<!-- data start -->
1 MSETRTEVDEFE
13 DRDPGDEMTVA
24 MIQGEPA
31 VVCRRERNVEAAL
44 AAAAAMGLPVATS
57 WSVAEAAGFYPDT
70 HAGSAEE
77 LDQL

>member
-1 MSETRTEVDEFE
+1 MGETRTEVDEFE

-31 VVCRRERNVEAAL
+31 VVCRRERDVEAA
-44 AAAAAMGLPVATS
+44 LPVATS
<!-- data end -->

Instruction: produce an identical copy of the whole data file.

1 MSETRTEVDEFE
13 DRDPGDEMTVA
24 MIQGEPA
31 VVCRRERNVEAAL
44 AAAAAMGLPVATS
57 WSVAEAAGFYPDT
70 HAGSAEE
77 LDQL

>member
-1 MSETRTEVDEFE
+1 MGETRTEVDEFE

-31 VVCRRERNVEAAL
+31 VVCRRERDVEAA
-44 AAAAAMGLPVATS
+44 LPVATS